Deep Winter, 2008.
Directed by Mikey Hilb.
Starring Eric Lively, Kellan Lutz, Michael Madsen, Peyton List and Luke Goss.
Two snowboarders make it their goal to conquer an unrideable mountain.
When is a film not a film? When it's an extreme sports video with a story stapled on in a panic at the last minute. Now I'm a lay man when it comes to the nuances of snowboarding and downhill skiing. Obviously, a film exclusively dealing with the subject isn't going to be my first choice when it comes to vegetating in from of the telly all evening. The main problem with Deep Winter, is that it seems to think it can just sell an entire film on it's only saving grace. It's almost as if fusty things such as narrative, dialogue and character development don't really matter at all to Mikey Hilb.
Deep Winter follows a plot so simple, you could play generic rock music loudly over the top and nothing will be lost on you. In fact, the film does that anyway. Downhill skier Tyler Crowe (Eric lively) is reunited with his childhood friend, Mark Rider (Kellan Lutz), after becoming the human equivalent of a Formula One crash during his last ski run. The two are offered to do an extreme sports video by impatient video producer, Stephen Weaks (Luke Goss). But this isn't any regular run. This is "The Meteorite", the most unrideable mountain in the world. And there I was thinking it looked just like any other mountain.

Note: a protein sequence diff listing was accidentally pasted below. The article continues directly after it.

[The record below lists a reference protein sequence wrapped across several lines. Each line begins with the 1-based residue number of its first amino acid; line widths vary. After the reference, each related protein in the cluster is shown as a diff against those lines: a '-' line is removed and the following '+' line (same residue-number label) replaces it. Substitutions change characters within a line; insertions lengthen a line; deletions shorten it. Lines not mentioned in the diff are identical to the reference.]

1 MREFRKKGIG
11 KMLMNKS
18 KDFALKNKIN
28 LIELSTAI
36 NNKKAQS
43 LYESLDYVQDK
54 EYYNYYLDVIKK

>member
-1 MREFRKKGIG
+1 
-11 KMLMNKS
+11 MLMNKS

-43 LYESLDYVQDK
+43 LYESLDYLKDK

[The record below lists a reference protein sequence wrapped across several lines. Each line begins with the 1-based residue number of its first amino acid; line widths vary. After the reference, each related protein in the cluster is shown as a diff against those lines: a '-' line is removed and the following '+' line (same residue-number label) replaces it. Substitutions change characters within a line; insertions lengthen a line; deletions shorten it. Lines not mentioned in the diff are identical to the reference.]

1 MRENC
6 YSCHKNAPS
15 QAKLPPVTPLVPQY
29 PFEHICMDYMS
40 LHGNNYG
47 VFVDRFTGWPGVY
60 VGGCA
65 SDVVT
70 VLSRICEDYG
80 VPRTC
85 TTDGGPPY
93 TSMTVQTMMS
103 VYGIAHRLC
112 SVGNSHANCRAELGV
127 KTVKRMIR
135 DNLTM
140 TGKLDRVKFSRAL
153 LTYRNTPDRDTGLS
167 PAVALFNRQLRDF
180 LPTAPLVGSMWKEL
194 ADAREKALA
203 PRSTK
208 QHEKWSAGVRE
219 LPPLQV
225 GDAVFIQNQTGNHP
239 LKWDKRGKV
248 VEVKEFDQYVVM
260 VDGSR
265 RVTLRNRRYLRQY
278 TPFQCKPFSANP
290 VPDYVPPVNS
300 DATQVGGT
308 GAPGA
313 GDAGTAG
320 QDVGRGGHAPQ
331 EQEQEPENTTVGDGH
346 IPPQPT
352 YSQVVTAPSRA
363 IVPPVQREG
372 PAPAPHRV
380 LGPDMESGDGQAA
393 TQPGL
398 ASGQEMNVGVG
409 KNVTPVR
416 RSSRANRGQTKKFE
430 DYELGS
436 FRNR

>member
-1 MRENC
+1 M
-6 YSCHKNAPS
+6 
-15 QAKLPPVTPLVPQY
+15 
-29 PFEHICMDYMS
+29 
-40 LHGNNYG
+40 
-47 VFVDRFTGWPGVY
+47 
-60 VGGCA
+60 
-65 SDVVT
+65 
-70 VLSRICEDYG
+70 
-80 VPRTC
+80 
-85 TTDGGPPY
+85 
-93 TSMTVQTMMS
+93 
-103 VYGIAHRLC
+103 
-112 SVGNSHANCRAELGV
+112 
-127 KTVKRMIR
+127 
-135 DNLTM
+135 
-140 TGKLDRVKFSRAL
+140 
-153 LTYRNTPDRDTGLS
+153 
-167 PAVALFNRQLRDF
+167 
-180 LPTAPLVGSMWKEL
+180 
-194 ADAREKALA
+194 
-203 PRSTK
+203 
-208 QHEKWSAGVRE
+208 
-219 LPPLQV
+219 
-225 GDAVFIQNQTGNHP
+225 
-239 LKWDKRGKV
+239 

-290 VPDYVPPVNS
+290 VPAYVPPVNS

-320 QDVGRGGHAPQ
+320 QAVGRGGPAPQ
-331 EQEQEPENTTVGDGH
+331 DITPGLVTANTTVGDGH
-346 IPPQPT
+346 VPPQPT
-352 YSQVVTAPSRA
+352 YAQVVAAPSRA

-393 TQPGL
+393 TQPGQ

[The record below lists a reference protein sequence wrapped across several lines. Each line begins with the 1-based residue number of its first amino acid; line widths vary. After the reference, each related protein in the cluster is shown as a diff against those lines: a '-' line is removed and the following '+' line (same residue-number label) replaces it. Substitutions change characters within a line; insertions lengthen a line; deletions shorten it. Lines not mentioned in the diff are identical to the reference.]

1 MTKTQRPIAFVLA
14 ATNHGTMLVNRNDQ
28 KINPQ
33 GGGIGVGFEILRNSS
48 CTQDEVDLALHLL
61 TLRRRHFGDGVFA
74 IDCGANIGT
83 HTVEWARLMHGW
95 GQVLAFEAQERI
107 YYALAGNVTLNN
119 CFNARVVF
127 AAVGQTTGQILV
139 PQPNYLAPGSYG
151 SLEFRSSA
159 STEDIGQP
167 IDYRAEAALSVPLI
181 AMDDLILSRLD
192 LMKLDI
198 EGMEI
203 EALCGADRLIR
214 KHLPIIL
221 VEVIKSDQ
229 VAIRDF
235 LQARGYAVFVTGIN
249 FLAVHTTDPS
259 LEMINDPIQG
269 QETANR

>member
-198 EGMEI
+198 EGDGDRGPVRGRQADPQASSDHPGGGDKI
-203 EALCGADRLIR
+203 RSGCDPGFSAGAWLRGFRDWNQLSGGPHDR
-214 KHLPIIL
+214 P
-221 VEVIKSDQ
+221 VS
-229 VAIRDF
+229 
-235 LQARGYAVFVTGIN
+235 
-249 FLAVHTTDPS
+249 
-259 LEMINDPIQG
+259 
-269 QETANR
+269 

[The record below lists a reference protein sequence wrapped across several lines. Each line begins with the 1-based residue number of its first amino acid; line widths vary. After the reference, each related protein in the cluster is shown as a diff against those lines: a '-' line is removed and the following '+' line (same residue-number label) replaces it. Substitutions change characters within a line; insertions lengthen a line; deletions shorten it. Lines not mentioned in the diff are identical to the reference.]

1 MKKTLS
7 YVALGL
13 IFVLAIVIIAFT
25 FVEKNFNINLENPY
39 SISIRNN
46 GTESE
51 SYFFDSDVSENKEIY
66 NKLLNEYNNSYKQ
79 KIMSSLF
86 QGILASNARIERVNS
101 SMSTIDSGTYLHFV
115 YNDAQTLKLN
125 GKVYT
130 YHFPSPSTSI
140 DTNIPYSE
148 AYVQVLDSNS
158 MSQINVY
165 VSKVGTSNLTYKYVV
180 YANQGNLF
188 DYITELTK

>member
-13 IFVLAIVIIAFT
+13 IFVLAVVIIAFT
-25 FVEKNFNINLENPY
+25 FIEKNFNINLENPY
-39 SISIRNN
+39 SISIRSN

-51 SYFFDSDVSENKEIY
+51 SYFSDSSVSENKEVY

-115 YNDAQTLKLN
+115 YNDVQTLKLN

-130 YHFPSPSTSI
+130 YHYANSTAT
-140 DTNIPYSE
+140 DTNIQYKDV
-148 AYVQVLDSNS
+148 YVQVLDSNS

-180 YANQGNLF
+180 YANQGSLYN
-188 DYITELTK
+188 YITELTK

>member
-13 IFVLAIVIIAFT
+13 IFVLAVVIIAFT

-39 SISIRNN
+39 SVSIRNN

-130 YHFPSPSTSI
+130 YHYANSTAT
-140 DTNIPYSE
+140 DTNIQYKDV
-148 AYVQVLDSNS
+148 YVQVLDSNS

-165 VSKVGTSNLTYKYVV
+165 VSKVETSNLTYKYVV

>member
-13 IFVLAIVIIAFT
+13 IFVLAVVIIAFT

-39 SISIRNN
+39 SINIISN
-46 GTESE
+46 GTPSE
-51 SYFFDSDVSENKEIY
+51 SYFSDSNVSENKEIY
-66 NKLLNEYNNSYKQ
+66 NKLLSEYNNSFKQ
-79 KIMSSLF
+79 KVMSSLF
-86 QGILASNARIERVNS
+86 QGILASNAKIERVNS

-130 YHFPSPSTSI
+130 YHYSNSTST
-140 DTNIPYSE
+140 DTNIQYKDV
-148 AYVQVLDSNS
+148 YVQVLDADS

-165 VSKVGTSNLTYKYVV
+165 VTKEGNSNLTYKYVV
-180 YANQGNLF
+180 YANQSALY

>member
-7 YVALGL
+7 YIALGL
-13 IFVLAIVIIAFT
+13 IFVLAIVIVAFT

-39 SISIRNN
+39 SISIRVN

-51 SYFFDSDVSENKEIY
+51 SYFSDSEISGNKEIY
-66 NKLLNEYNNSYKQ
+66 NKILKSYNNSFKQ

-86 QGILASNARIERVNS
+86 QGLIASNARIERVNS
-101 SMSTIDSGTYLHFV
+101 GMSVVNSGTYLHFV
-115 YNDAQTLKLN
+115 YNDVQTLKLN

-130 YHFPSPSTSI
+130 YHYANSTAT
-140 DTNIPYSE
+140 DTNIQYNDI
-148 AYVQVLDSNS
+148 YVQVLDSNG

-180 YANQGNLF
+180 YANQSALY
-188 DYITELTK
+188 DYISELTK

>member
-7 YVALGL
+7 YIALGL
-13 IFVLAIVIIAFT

Whilst the story won't exactly keep you no the edge of your seat, the stunt photography will. The ski runs flick between a breakneck speed point of view of the boarders and skiers. It's a cheap trick, but it had me bracing myself for impact. But there's not enough of it, to be perfectly frank. Instead we flip back to what appears to be a half arsed angst story that was so obviously second in the queue in the film's priority. And attached to that, is a an even more uninspiring love story. I was surprised to find myself urging him to ski, rather than have wild sex.
By the time Deep Winter had ended, I didn't feel our hero really achieved something. Is it a film about one man's struggle against adversity to get life's big prize? Or is it an ironic view at how tunnel vision-ed someone can get to do what they want that they jeopardise everything in their life, only to come away with less than they had at the start? I preferred the latter as it was a more poignant message about extreme sports in general. Deep Winter is more of an avalanche than a mountain peak.
Will Preston is a freelance writer from Portsmouth. He writes for various blogs (including his own website) and makes short films.